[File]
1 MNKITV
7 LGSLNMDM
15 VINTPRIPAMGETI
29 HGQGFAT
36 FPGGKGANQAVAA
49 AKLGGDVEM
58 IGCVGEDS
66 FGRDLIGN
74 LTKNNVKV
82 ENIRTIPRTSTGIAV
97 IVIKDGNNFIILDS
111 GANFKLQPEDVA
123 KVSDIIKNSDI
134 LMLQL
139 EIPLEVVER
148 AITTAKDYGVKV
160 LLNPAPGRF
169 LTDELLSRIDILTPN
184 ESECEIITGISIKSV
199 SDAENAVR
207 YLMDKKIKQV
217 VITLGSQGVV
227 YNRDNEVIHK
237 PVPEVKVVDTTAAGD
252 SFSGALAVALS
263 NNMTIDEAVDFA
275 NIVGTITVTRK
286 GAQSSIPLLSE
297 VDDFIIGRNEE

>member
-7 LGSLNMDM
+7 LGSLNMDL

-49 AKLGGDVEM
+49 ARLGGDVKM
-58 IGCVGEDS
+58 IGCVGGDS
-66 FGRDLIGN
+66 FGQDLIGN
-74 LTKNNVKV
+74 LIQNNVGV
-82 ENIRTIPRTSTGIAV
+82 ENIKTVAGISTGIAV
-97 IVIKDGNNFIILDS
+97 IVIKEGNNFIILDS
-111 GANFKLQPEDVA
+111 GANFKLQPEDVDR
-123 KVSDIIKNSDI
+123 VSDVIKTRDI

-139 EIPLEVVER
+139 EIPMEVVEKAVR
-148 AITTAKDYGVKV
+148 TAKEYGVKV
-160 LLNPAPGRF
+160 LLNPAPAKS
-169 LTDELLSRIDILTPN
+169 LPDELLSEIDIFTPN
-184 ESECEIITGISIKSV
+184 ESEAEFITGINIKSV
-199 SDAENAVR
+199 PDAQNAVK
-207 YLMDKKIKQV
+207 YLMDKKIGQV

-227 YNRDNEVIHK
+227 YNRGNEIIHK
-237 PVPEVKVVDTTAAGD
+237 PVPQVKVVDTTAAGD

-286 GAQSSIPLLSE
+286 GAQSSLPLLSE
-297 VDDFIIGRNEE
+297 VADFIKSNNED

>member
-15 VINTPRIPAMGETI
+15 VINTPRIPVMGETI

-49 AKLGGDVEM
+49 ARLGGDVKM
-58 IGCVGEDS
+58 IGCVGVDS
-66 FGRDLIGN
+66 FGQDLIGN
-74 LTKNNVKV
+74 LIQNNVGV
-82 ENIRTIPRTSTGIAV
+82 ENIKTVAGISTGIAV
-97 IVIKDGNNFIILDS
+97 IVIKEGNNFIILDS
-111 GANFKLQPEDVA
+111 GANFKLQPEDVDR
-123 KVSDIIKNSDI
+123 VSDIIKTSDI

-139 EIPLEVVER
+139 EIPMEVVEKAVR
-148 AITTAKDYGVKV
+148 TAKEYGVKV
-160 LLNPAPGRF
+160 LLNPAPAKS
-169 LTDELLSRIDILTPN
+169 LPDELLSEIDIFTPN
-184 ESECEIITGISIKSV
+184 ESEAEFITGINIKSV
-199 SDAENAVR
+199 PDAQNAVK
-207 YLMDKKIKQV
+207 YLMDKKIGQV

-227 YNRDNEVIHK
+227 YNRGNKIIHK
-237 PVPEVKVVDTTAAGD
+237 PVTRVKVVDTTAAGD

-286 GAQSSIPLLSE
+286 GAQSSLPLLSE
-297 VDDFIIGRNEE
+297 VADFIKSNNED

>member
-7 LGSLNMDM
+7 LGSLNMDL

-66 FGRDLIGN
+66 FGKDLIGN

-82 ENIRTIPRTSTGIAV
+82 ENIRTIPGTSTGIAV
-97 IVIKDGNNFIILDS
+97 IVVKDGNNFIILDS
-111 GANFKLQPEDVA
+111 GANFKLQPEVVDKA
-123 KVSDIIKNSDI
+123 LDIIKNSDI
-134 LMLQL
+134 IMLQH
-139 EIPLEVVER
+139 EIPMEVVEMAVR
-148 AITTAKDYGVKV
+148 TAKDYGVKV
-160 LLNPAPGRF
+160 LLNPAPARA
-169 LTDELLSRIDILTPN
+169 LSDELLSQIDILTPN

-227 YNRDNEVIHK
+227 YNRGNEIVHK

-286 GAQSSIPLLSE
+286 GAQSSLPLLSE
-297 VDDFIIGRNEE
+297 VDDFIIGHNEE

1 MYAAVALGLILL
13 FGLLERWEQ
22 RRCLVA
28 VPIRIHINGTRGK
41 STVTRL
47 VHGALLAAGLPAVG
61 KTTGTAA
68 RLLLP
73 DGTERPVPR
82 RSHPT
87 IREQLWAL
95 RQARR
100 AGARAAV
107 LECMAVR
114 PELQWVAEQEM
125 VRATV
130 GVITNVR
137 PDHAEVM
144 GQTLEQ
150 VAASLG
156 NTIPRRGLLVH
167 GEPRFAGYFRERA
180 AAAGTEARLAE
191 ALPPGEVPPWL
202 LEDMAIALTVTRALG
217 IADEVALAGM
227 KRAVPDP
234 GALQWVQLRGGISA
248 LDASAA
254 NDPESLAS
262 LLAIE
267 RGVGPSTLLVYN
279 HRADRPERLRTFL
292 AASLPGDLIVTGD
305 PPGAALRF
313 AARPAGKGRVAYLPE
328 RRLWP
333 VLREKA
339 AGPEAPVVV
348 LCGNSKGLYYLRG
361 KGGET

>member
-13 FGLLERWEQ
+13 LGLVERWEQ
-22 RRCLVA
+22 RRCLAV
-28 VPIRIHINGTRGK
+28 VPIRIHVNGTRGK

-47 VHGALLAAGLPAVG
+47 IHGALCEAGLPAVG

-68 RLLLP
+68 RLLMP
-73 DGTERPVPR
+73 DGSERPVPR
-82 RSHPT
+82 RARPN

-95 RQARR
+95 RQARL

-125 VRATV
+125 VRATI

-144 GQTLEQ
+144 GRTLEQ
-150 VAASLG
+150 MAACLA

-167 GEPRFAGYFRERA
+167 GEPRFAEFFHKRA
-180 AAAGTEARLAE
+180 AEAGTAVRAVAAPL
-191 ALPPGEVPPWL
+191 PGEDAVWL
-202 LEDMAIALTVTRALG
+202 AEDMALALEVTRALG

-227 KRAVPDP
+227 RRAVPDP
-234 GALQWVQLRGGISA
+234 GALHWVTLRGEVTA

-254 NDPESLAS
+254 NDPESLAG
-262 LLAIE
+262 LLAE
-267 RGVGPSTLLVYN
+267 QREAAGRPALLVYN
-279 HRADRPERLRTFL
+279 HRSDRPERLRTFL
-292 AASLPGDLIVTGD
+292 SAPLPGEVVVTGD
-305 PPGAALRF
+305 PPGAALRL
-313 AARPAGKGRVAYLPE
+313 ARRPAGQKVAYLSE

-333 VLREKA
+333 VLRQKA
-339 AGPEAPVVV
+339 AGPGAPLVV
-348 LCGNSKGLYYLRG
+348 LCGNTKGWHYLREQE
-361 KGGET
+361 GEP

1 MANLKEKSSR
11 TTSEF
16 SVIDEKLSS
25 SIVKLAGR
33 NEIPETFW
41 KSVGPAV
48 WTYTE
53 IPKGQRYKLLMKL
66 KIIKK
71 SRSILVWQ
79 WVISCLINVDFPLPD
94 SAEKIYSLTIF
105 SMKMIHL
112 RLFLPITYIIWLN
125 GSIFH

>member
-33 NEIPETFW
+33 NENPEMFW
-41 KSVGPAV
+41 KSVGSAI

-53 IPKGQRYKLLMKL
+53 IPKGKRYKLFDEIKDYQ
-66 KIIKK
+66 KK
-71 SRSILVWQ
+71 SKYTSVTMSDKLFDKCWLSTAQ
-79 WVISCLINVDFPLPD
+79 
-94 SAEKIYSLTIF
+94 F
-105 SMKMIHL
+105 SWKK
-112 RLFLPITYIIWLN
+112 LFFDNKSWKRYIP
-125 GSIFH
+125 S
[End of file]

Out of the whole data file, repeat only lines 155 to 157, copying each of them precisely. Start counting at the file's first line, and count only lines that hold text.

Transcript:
114 PELQWVAEQEM
125 VRATV
130 GVITNVR